placement of the eigenvalues on the complex plane is shown
in Fig. 3. Fig. 5. Inverter with shunt resistors for current measurement

Set points and main parameters of the control scheme can
be changed in real time by means of a host PC linked to the
DSP through a standard RS-232 interface. The host PC is also
used to run the DSP development and debugger tools. A
scope is used to display in real time the variables calculated
inside the control algorithm by means of a 2 channels digital
to analog interface mapped on the I/O addressing space of the
pC DSP. During the development of the control program, an
incremental encoder has also been used to measure the actual
speed and compare with the estimated one.
The execution of the control algorithm has been
synchronized to the PWM carrier whose period has been
fixed to loops, resulting in 1OkHz switching frequency.
However, the time needed to execute the whole control
algorithm is less than 60ps, including the adaptive sliding
mode observer which takes about 15ps.


The proposed system has been tested in order to verify the

global behaviour and particularly the robustness of the
adaptive sliding mode observer to parameters variations. A
braking system has been used, allowing to impose the load
torque in the whole range from zero to rated speed. Results
are presented in per unit form. The base values assumed for
scaling and the parameters of the test motor are resumed in
Fig. 6 and Fig. 7 show the transient behaviour of the
system with the sliding gains kl = k2= -0.04 and the speed
adaptation parameter p y = 0.086. The observer gains in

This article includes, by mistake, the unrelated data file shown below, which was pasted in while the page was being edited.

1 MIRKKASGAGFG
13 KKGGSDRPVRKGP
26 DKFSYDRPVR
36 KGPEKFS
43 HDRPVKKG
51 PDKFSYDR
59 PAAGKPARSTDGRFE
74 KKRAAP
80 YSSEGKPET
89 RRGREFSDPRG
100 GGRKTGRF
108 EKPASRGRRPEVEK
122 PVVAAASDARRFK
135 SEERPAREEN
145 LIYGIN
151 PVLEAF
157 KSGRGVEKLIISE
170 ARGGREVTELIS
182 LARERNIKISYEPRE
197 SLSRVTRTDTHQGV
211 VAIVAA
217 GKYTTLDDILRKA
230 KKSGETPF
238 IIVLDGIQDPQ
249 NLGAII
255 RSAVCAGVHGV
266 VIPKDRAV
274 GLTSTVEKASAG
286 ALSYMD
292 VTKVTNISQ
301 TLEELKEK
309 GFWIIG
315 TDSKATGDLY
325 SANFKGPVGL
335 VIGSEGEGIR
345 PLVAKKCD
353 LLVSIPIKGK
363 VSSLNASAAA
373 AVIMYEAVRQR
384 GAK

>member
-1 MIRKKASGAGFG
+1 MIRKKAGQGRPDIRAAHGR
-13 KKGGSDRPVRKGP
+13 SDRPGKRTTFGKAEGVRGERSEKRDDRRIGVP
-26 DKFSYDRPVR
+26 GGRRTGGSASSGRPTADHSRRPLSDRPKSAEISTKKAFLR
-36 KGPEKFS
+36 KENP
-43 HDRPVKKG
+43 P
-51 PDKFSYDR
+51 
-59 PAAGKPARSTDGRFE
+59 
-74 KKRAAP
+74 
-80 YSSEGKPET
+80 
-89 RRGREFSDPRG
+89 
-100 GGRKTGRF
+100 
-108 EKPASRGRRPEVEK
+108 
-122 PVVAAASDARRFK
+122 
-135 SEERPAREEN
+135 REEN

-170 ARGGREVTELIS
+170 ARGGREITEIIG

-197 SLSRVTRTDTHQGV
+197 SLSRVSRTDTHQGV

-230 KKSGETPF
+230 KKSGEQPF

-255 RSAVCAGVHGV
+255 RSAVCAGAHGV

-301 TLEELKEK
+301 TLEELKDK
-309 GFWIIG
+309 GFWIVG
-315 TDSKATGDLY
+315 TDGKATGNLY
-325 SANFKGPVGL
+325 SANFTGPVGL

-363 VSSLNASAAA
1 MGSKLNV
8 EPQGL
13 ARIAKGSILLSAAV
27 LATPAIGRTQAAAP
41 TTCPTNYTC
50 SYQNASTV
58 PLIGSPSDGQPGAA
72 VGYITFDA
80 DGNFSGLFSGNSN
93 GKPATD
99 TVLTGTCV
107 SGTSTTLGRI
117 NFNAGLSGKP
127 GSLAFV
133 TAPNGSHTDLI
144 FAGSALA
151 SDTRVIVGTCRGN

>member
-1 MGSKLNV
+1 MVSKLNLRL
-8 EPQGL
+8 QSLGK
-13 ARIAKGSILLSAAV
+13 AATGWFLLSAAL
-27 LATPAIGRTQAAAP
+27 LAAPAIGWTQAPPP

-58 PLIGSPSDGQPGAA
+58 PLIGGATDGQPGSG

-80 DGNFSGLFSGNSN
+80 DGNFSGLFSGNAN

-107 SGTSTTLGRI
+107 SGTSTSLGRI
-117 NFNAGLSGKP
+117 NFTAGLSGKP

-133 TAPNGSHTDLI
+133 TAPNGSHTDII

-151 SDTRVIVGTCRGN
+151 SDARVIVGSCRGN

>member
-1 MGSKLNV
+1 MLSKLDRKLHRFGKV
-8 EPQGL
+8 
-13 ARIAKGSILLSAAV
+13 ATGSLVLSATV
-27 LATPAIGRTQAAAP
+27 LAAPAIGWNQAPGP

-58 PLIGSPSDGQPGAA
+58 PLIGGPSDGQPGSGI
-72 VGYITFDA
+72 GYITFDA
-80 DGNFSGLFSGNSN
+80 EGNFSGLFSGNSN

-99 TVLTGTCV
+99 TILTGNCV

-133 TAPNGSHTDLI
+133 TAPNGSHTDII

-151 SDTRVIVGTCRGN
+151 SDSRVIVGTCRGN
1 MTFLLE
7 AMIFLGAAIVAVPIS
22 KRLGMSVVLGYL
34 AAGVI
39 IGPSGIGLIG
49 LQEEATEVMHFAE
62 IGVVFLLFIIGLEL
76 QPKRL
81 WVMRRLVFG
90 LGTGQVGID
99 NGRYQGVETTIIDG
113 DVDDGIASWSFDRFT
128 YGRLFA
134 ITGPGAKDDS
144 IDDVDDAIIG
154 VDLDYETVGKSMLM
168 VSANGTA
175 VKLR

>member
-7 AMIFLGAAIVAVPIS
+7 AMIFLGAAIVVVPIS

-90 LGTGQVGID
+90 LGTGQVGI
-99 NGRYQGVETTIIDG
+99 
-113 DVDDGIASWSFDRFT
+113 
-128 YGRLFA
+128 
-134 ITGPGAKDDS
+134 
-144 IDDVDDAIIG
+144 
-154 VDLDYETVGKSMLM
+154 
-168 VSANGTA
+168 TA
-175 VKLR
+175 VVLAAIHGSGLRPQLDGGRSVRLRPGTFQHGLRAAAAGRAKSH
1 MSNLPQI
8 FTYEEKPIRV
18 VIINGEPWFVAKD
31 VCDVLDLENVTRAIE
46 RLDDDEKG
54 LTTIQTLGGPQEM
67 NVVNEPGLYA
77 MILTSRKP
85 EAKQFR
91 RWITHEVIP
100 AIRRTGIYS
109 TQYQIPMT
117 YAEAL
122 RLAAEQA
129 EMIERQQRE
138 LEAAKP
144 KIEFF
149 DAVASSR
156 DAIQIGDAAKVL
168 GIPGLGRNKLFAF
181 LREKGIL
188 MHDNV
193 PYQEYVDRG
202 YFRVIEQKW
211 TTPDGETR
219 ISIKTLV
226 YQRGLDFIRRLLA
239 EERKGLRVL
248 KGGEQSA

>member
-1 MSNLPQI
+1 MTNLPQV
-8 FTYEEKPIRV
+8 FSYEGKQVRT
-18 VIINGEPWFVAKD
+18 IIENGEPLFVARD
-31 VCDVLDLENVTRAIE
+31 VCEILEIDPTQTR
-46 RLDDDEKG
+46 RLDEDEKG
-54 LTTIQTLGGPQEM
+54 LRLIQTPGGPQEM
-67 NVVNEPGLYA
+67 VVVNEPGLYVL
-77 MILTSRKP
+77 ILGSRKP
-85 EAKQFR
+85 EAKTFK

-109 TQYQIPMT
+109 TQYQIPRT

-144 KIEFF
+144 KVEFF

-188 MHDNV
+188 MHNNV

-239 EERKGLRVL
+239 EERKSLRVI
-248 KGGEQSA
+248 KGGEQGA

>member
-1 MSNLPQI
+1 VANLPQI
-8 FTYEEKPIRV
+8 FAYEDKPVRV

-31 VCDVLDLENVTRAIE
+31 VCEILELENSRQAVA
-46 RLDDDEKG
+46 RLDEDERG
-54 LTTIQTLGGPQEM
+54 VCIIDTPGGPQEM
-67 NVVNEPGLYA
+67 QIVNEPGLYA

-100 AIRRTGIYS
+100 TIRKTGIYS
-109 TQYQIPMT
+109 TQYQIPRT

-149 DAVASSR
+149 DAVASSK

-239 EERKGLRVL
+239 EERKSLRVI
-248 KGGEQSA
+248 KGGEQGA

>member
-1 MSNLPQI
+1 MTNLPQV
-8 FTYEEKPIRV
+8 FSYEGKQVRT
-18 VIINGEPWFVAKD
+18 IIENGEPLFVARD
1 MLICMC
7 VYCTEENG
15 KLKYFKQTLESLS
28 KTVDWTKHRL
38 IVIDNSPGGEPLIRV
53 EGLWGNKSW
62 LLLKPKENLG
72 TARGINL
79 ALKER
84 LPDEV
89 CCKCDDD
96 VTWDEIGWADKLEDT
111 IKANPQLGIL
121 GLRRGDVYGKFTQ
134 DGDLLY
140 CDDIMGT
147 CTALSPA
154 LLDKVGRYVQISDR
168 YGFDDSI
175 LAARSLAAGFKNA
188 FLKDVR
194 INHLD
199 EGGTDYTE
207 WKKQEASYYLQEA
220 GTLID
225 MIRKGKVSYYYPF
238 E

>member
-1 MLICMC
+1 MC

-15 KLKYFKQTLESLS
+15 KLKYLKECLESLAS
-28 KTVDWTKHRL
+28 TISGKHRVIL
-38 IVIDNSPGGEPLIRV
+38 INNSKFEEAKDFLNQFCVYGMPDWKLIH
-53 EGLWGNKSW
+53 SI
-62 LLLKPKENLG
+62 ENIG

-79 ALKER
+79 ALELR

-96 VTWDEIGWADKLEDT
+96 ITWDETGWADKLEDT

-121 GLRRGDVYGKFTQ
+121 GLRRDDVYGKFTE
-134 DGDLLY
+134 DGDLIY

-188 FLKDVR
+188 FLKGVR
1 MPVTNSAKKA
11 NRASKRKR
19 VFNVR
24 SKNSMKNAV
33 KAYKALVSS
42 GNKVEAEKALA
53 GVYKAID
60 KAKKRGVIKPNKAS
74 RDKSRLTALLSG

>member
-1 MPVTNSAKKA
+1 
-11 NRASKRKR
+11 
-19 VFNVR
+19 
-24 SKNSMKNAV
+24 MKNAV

matrix L are set to zero as a first test condition (parameters
CASE 1). One can notice the fast convergence of the speed
estimate during the transients and the capability to maintain
the estimation at standstill.
The set of parameters assumed in the previous tests doesn't
match the design conditions (20) for the gain matrix L. In
fact, we could verify that the operation over 0.7pu speed
generates instability. Thus, a second set of parameters has
been considered with k, = k2= -0.04, py= 0.086 and the
observer gains of matrix L matching the design conditions
with q = 0.1, y= 0 . 0 0 0 2 ~
(parameters CASE 2).
In this case the whole speed range operation can be
. achieved, as demonstrated by the rated speed reversion in
Fig. 8. The speed response becomes faster respect to the
parameters CASE 1, as shown by the motor start-up transient
in Fig. 9 (compare with Fig. 6a). The dynamic performance
are satisfactory also when the rated load torque is applied, as
presented in Fig. 10.
The influence of the adaptation parameter ,uy is presented
in Fig. 11, in the case of a speed transient from 0 to 0.7pu
(the other parameters are set as in the CASE 2). According to
(16) this parameter affects the rapidity of the speed